With demands from your paid job and simultaneously unpaid family caregiving, no day is long enough.
You want time off from work to focus on family responsibilities, but you don’t want to lose your job. The federal Family and Medical Leave Act (FMLA) might be the answer to your dilemma, but most Americans aren’t familiar with the ins and outs of the law.
FMLA, enacted in 1993, offers qualifying workers up to 12 weeks of unpaid leave annually for illness, the birth of a child or caring for a sick loved one. The version of President Biden's Build Back Better bill approved Nov. 19 by the U.S. House of Representatives would provide four weeks a year of paid leave for those causes and cover far more workers.
Pending final action on Build Back Better, which is awaiting a Senate vote, FMLA remains the last federal word on family leave. Here’s are some key questions and answers to help you find your way through the law's provisions and open a conversation with your supervisor about taking time off for caregiving.
Family and Medical Leave Act eligibility
Does the law cover everyone?
No. Eligibility depends on the size of your employer and how long you've worked there. The law doesn’t cover more than 40 percent of the U.S. workforce.
Paid family leave available
in some states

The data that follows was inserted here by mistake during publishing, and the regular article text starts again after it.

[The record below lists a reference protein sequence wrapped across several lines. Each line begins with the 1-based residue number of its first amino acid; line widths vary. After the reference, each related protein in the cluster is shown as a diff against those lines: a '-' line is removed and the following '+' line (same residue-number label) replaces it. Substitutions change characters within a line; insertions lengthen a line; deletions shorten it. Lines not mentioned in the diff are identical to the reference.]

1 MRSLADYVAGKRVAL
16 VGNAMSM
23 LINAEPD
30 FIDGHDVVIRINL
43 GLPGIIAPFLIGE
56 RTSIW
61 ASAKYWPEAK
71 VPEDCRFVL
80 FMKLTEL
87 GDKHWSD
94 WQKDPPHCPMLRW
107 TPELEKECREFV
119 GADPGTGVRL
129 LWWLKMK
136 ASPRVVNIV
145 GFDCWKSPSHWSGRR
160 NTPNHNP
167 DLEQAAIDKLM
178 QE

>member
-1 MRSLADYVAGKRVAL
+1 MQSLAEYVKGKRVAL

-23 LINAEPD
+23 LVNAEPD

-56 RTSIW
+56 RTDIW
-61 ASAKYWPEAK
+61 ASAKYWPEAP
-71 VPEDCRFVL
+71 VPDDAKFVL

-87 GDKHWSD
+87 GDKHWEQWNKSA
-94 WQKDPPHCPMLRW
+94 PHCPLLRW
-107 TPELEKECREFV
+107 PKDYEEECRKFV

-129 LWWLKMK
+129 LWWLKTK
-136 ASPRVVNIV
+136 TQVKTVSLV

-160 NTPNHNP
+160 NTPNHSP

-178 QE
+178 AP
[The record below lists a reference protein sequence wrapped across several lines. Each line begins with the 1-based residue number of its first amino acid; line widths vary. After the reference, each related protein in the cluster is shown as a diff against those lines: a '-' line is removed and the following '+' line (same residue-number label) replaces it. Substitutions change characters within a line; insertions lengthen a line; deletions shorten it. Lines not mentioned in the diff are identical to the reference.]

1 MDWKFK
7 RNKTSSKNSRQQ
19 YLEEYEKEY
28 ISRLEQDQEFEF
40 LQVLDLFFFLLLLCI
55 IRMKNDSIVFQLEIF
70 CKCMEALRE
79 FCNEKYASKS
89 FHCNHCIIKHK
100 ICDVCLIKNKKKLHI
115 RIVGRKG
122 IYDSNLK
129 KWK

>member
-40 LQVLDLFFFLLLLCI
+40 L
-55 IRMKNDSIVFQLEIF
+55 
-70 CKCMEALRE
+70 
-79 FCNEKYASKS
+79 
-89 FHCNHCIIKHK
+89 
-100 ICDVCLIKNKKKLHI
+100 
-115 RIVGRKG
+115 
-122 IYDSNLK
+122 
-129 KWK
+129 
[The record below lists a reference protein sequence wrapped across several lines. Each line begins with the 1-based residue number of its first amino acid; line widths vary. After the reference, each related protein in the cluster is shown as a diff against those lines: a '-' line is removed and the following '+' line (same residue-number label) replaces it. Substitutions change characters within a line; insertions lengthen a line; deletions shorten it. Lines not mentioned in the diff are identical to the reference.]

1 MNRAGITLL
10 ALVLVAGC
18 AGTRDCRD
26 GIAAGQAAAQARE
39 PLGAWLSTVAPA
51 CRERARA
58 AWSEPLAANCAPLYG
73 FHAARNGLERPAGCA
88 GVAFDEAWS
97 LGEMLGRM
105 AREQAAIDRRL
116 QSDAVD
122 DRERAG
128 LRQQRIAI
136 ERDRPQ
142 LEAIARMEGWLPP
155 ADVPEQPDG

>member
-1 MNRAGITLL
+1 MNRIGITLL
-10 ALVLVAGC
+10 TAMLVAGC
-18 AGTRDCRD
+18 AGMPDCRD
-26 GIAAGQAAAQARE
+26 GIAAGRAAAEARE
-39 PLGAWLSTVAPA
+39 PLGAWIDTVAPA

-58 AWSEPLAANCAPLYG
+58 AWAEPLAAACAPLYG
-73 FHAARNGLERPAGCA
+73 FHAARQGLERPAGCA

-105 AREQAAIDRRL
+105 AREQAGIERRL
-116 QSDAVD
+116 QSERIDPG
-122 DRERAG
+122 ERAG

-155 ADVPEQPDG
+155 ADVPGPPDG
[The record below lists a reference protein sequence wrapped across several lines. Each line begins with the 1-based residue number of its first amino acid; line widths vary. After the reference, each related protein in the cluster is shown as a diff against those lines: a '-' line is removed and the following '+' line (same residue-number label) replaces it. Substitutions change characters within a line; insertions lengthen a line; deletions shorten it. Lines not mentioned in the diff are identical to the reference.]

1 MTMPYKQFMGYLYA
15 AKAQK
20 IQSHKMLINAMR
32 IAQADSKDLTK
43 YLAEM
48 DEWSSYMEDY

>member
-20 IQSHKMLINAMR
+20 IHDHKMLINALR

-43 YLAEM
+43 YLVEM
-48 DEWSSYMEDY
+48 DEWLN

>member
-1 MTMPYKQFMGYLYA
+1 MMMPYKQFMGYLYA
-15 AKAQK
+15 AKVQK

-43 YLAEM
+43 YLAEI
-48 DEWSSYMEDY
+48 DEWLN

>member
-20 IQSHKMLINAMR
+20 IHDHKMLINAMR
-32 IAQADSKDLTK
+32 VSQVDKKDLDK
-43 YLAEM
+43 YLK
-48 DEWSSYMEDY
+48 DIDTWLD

As of November 2021, six states and the District of Columbia had provisions for employees to receive paid time off for caregiving and three more states had such programs pending.
• California, benefits available
• Colorado, benefits begin Jan. 1, 2024
• Connecticut, benefits begin Jan. 1, 2022
• District of Columbia, benefits available
• Massachusetts, benefits available
• New Jersey, benefits available
• New York, benefits available
• Oregon, benefits begin Sept. 1, 2023
• Rhode Island, benefits available
• Washington, benefits available
How can I tell if my employer falls under FMLA?
The law covers these workplaces:
- Private-sector companies that have 50 or more employees working within a 75-mile radius of the office or facility to which they report. That must have been the case for at least 20 weeks in the current or previous calendar year for the company to fall under FMLA. If you work at a smaller outpost of a large company, you may not be eligible for family and medical leave even if colleagues at headquarters are.
- Nonprofit organizations are covered under the same rules for staff size and proximity as for-profit businesses.
- All public agencies and schools are covered under FMLA, regardless of the number of people working there.
How do I know whether I’m personally eligible?
As an employee, you must have done the following:
- Worked at least 12 months for an employer covered under the law
- Worked at least 1,250 hours during the 12 months prior to taking leave